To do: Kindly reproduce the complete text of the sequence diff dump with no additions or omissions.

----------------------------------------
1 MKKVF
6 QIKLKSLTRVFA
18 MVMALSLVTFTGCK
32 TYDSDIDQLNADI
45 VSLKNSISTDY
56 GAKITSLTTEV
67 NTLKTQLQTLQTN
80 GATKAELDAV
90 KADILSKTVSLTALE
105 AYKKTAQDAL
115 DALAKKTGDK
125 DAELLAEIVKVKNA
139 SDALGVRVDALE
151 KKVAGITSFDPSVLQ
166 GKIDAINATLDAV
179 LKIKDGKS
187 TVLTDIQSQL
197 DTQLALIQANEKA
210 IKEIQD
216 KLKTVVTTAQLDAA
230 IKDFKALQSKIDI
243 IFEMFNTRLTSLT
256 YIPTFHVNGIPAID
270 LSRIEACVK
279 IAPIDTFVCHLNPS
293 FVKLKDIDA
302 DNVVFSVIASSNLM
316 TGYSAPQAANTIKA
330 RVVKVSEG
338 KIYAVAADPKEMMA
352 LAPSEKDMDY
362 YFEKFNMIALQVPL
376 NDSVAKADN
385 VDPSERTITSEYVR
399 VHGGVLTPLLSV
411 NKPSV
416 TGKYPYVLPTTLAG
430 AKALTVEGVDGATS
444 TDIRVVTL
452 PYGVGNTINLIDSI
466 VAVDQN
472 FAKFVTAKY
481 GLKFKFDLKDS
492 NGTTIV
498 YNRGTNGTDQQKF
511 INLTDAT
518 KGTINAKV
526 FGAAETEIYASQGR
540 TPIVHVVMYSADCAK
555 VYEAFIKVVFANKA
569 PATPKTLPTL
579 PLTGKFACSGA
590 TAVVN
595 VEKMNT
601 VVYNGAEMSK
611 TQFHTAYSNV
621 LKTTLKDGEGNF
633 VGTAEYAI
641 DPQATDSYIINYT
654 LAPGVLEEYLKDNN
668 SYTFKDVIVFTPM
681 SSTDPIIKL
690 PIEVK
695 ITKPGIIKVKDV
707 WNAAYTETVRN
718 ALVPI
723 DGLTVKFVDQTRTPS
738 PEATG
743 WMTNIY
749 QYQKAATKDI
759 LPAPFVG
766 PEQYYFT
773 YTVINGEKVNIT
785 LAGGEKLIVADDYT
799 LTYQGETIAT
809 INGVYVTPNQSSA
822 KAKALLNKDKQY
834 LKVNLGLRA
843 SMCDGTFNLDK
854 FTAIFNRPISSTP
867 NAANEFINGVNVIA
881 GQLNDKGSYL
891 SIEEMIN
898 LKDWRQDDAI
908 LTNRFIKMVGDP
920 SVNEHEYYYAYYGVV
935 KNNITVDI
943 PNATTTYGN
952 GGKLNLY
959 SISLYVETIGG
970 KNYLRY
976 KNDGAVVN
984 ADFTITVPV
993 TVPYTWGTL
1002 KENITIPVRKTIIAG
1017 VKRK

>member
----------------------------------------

1 MKKVF
6 QIKLKSLTRVFA
18 MVMALSLVTFTGCK
32 TYDSDIDQLNADI
45 VSLKNSISTDY
56 GAKITSLTTEV
67 NTLKTQLQTLQTN
80 GATKAELDAV
90 KADILSKTVSLTALE
105 AYKKTAQDAL
115 DALAKKTGDK
125 DAELLAEIVKVKNA
139 SDALGVRVDALE
151 KKVAGITSFDPSVLQ
166 GKIDAINATLDAV
179 LKIKDGKS
187 TVLTDIQSQL
197 DTQLALIQANEKA
210 IKEIQD
216 KLKTVVTTAQLDAA
230 IKDFKALQSKIDI
243 IFEMFNTRLTSLT
256 YIPTFHVNGIPAID
270 LSRIEACVK
279 IAPIDTFVCHLNPS
293 FVKLKDIDA
302 DNVVFSVIASSNLM
316 TGYSAPQAANTIKA
330 RVVKVSEG
338 KIYAVAADPKEMMA
352 LAPSEKDMDY
362 YFEKFNMIALQVPL
376 NDSVAKADN
385 VDPSERTITSEYVR
399 VHGGVLTPLLSV
411 NKPSV
416 TGKYPYVLPTTLAG
430 AKALTVEGVDGATS
444 TDIRVVTL
452 PYGVGNTINLIDSI
466 VAVDQN
472 FAKFVTAKY
481 GLKFKFDLKDS
492 NGTTIV
498 YNRGTNGTDQQKF
511 INLTDAT
518 KGTINAKV
526 FGAAETEIYASQGR
540 TPIVHVVMYSADCAK
555 VYEAFIKVVFANKA
569 PATPKTLPTL
579 PLTGKFACSGA
590 TAVVN
595 VEKMNT
601 VVYNGAEMSK
611 TQFHTAYSNV
621 LKTTLKDGEGNF
633 VGTAEYAI
641 DPQATDSYIINYT
654 LAPGVLEEYLKDNN
668 SYTFKDVIVFTPM
681 SSTDPIIKL
690 PIEVK
695 ITKPGIIKVKDV
707 WNAAYTETVRN
718 ALVPI
723 DGLTVKFVDQTRTPS
738 PEATG
743 WMTNIY
749 QYQKAATKDI
759 LPAPFVG
766 PEQYYFT
773 YTVINGEKVNIT
785 LAGGEKLIVADDYT
799 LTYQGETIAT
809 INGVYVTPNQSSA
822 KAKALLNKDKQY
834 LKVNLGLRA
843 SMCDGTFNLDK
854 FTAIFNRPISSTP
867 NAANEFINGVNVIA
881 GQLNDKGSYL
891 SIEEMIN
898 LKDWRQDDAI
908 LTNRFIKMVGDP
920 SVNEHEYYYAYYGVV
935 KNNITVDI
943 PNATTTYGN
952 GGKLNLY
959 SISLYVETIGG
970 KNYLRY
976 KNDGAVVN
984 ADFTITVPV
993 TVPYTWGTL
1002 KENITIPVRKTIIAG
1017 VKRK

>member